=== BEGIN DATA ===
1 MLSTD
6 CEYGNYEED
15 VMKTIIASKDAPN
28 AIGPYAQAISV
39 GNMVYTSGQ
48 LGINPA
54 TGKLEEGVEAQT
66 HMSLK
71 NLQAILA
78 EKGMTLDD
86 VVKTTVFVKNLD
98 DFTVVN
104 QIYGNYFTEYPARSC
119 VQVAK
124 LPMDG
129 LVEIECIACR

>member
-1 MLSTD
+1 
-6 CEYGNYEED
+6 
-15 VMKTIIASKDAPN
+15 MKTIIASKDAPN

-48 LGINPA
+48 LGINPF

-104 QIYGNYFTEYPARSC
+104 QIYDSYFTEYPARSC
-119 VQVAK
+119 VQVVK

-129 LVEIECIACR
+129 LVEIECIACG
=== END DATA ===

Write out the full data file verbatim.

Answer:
1 MLSTD
6 CEYGNYEED
15 VMKTIIASKDAPN
28 AIGPYAQAISV
39 GNMVYTSGQ
48 LGINPA
54 TGKLEEGVEAQT
66 HMSLK
71 NLQAILA
78 EKGMTLDD
86 VVKTTVFVKNLD
98 DFTVVN
104 QIYGNYFTEYPARSC
119 VQVAK
124 LPMDG
129 LVEIECIACR

>member
-1 MLSTD
+1 
-6 CEYGNYEED
+6 
-15 VMKTIIASKDAPN
+15 MKTIIASKDAPN

-48 LGINPA
+48 LGINPF

-104 QIYGNYFTEYPARSC
+104 QIYDSYFTEYPARSC
-119 VQVAK
+119 VQVVK

-129 LVEIECIACR
+129 LVEIECIACG